A taxi driver refuels a vehicle at a Gulf gas station in Boston on Mar. 1, 2022.
Vanessa Leroy/Bloomberg via Getty Images
The economic effects of Russia’s invasion of Ukraine a week ago have reverberated around the globe — leaving many households to wonder how the conflict might hit their wallet.
The short answer: Prices may be going up, especially for gasoline (and indeed already have). Costs for food and goods like smartphones may also rise, according to economists.
Inflation would largely result from shortages and rising costs of raw materials like oil, wheat and metals like palladium — all of which Russia is a major producer.
It would also come at a time when consumer prices are already rising at their fastest annual pace in 40 years.
Yet some of the inflation (if it comes to pass) will likely take months to appear, economists said. The timing and scale are hard to predict given the fluidity of the military conflict, novelty of Western sanctions against Russia and possibility of yet harsher ones.
“What makes projecting this stuff so difficult is, all these measures are so new and so unprecedented as a model,” according to Julia Friedlander, a senior fellow at the Atlantic Council and a former advisor on sanctions policy at the U.S. Treasury Department.
“What’s it like to take the 11th largest economy offline in the course of days?” she said.
The Federal Reserve is also expected to start raising interest rates this month to fight inflation.
The price of gasoline is how consumers are most likely to feel the war’s inflationary impact in the short term, according to economists. Indeed, gas prices have risen since Russia’s saber-rattling started, even before the Feb. 24 invasion.
Crude oil is the main component of gasoline.
It accounts for 56% of what Americans pay at the pump, according to the Energy Information Administration. That’s why higher oil prices often translate to higher gas prices.
The Ukraine-Russia conflict pushed U.S. oil prices on Thursday to their highest level since 2008, at well over $100 a barrel. The global price jumped to a high unseen since 2012.
Gasoline prices, in turn, edged up to $3.61 a gallon, on average, as of Monday — a jump of 33 cents a gallon since the beginning of 2022, according to federal data.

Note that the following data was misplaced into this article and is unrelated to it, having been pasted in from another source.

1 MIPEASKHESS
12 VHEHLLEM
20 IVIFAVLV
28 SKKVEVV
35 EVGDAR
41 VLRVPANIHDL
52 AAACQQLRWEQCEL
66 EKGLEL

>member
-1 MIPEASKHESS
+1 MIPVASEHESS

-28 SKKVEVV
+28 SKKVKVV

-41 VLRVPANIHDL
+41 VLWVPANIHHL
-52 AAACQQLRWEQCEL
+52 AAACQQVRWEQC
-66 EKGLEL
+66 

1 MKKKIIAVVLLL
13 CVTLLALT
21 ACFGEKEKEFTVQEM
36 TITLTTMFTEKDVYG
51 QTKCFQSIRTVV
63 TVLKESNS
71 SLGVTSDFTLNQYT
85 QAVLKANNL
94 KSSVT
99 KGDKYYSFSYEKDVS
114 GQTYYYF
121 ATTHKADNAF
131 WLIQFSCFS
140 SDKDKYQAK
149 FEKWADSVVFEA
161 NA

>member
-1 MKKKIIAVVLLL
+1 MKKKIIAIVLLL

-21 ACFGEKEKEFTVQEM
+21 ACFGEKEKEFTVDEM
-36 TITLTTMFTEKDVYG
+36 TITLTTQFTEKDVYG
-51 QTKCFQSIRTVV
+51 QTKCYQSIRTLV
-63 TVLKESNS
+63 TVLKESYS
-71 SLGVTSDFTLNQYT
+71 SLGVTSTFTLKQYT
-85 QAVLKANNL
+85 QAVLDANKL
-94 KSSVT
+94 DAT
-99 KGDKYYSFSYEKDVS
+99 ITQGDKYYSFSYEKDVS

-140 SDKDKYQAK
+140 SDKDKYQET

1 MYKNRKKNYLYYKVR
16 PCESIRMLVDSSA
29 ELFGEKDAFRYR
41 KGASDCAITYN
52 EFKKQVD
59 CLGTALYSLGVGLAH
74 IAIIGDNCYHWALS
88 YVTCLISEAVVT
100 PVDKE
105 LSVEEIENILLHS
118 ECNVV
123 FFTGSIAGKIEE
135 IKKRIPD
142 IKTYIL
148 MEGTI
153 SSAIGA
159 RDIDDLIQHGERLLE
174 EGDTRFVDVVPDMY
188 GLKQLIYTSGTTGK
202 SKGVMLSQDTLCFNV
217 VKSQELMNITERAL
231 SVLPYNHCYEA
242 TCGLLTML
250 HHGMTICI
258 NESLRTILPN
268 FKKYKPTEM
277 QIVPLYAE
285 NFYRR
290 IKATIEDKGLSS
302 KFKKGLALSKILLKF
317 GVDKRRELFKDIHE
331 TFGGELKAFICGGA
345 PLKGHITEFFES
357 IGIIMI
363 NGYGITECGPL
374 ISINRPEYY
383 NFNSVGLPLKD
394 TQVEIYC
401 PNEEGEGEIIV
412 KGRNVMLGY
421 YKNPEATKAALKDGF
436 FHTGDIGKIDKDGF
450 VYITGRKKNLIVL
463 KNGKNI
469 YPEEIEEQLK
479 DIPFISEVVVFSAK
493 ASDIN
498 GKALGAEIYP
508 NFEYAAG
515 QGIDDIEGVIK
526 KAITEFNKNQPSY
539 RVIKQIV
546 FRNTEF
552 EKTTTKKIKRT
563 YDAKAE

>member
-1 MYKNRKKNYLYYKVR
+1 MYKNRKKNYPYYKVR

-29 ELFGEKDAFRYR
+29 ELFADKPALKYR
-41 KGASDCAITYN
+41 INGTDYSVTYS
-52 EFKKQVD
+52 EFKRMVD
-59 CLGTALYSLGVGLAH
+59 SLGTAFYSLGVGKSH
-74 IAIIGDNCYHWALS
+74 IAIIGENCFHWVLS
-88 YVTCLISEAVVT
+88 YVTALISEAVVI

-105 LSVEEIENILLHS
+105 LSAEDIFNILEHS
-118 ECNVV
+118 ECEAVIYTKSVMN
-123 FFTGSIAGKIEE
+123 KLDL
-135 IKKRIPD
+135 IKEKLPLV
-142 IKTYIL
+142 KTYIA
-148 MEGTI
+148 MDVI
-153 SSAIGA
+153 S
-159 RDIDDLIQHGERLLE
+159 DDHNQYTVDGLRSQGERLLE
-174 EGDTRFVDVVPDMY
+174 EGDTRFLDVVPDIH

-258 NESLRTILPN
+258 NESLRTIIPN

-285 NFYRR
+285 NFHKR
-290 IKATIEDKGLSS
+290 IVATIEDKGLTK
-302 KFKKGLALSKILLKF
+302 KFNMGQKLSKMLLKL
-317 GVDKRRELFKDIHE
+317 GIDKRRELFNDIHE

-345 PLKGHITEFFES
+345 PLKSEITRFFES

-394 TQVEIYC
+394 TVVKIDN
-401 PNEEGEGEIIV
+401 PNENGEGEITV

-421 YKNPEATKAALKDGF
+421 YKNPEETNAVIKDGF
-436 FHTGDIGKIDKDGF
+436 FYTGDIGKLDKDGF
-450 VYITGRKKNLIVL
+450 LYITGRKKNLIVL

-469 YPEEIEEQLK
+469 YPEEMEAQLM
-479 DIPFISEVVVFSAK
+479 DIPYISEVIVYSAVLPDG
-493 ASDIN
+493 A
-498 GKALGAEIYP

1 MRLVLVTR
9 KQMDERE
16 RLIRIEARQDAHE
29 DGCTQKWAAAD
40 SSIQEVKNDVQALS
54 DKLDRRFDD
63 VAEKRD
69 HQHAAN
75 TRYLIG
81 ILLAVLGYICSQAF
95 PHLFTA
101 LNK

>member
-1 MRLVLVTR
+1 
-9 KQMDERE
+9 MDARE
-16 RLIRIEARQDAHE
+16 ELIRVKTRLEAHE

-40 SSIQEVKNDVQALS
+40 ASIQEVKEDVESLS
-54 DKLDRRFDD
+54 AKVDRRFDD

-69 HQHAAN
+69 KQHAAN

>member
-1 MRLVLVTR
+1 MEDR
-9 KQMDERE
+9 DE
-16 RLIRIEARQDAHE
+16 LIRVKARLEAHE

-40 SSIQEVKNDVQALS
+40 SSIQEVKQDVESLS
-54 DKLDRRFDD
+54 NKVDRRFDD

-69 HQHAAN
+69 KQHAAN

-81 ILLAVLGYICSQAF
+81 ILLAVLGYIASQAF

If high oil prices are sustained, the average cost may soon breach $4 a gallon, according to Andrew Hunter, a senior U.S. economist at Capital Economics.
That price would translate to an additional $75 billion of annual spending for households to fill up their gas tanks (relative to prices of $3.40 a gallon at the end of January), Hunter wrote in a research note Tuesday. The dynamic could cut households’ disposable income by 0.5%, he said.
“The single biggest issue is definitely what’s happening to oil prices,” Hunter said of the crisis’ consumer impact. “It looks like there’s more pain to come, unfortunately.”
President Joe Biden acknowledged the likely financial sting in his State of the Union speech Tuesday night. The U.S. and 30 other countries are releasing 60 million barrels of oil from strategic stockpiles, only the fourth time such a coordinated release has occurred, to try diluting the price surge.
“A Russian dictator, invading a foreign country, has costs around the world,” Biden said. “These steps will help blunt gas prices here at home.”
The Russia-Ukraine conflict has the potential to impact food prices — though the effects will likely be felt most acutely overseas, economists said.
Russia is the world’s largest wheat exporter. Ukraine and Russia together account for almost 30% of global wheat exports.
Wheat prices on Wednesday surged to their highest level in 14 years. That could impact prices for bread, pasta, cereal, baked goods and other wheat-reliant foods, if producers pass higher costs on to consumers.
Russia and Ukraine are also major exporters of other food products like barley, sunflower seed oil and corn.
However, the U.S. is a net exporter of agricultural commodities, particularly wheat, corn and soybeans, which will likely dilute any impact, according to Hunter.
“I wouldn’t expect grocery prices to suddenly start rising now because of these moves,” he said. “If they’re sustained, it’s something you could potentially start to see over the coming months.”
Higher food prices are much more of an issue for the developing world, Friedlander said. Turkey, Egypt and Kazakhstan are the three biggest buyers of Russian wheat, respectively, for example.
“I don’t think it will affect the price of bread in Ohio,” Friedlander said.
Russia is the world’s largest producer of palladium, supplying about a third of global demand.
Palladium is a metal used to manufacture semiconductor chips, also known as microchips, which are found in a range of consumer electronic products like smartphones, computers, TVs and digital cameras. Ukraine and Russia also account for the bulk of U.S. neon supply, also used for chip production.
Palladium is also a key metal used in catalytic converters, which control tailpipe emissions from cars.
“[That] will trickle down to production of high-end technology that relies on the Russian market,” Friedlander said of Russia’s palladium exports.
“It’ll take a while for the price to rise in the iPhone you buy, but eventually that could [happen],” she added.